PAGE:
Guatemala is known as a terrible place to drive, but what’s the story behind all the traffic jams? A lack of investment in public transport forces commuters onto the roads, where poor infrastructure and frequent roadblocks add to the misery.
Getting around is difficult in Guatemala
Whether you’re in Guatemala City or more rural areas, communication is a challenge in Guatemala. The first problem is a lack of investment in infrastructure, which means that even major roads are often in a state of disrepair. As a result, traffic jams are common as drivers slow down to avoid potholes or queue to pass through bottlenecks.
Public transport needs major improvements
Commuters in the capital city largely travel in private vehicles because of a lack of secure public transport. While there is a network of buses, they are known for high crime rates, and the drivers are often extorted by local gangs.
The lone shining light is the Transmetro system, which is safe and secure, but a lack of routes means that most people still drive around the city. The problems are so bad that the city was found to be the fifth-worst in the world for driver satisfaction in a survey carried out by navigation app Waze.
Outside Guatemala City, the situation barely improves. Infrastructure is in a poor state and many rural areas are connected only by dirt tracks that deteriorate badly after it rains.
Protests and roadblocks
Another problem is the frequent roadblocks that are set up by protesters on the main arteries leading to the city. Various protest groups are in the habit of blocking the roads to make demands of politicians, and visitors to Guatemala should check whether there are roadblocks before they travel, or risk being stuck for hours in a queue of traffic.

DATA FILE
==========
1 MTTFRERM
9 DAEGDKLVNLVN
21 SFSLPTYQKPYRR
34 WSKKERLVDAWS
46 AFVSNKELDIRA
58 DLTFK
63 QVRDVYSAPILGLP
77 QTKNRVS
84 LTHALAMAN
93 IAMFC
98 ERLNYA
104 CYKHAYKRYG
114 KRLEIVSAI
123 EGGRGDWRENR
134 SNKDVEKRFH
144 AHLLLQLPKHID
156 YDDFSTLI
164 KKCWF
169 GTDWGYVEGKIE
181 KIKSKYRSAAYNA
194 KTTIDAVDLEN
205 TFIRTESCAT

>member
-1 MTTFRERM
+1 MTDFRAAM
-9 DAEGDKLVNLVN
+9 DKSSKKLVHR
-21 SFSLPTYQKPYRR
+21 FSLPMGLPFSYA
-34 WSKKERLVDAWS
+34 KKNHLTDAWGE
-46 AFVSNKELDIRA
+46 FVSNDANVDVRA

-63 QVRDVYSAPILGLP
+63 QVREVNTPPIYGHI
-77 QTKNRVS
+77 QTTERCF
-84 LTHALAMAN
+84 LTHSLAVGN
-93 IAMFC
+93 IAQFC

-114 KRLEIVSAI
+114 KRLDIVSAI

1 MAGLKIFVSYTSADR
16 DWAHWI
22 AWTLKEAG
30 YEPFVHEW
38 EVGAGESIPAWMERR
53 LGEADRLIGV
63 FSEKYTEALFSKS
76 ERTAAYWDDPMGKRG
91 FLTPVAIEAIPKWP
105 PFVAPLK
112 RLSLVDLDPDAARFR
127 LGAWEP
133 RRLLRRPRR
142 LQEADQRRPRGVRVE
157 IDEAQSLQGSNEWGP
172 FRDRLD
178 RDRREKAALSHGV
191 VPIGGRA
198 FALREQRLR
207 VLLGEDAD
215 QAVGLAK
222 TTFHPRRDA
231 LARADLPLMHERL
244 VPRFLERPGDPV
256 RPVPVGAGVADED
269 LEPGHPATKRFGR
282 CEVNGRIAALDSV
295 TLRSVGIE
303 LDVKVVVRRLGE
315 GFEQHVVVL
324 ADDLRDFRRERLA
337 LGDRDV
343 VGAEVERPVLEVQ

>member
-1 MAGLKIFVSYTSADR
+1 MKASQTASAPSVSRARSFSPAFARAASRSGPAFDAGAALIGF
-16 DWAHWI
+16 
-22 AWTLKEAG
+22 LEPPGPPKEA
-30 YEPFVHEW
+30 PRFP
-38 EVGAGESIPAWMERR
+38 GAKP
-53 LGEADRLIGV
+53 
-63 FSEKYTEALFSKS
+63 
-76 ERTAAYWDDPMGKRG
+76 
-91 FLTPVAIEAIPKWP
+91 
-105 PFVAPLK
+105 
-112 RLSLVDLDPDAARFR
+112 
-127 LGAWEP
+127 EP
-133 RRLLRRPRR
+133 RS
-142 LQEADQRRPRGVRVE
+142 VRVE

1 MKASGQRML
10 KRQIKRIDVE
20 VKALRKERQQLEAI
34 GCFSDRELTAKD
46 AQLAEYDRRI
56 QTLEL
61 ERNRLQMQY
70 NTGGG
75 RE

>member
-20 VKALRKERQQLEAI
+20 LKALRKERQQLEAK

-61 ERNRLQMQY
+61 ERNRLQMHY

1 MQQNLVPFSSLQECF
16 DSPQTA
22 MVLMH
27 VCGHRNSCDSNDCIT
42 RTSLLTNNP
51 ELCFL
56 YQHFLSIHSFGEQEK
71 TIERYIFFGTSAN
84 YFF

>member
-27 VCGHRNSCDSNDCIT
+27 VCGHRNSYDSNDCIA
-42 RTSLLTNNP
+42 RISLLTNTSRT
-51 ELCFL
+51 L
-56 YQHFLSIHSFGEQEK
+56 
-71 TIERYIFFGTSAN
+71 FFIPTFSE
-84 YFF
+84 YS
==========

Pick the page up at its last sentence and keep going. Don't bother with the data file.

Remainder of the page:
The most common protests relate to the corruption scandals that have rocked the government in recent years. For example, frequent roadblocks were part of the mass protests that eventually brought down the former president, Otto Perez Molina, in 2015. There have also been more recent protests against corruption scandals involving current president Jimmy Morales.
Other roadblocks relate to local issues such as mining contracts or hydroelectric plants. Visitors to Semuc Champey should be aware that protesters have closed the roads to the tourist attraction to protest against a planned hydroelectric dam in the region.
Whether it’s roadblocks or too many cars on the road, traffic is bad in Guatemala, and you should always check your route before you set off to avoid long delays.
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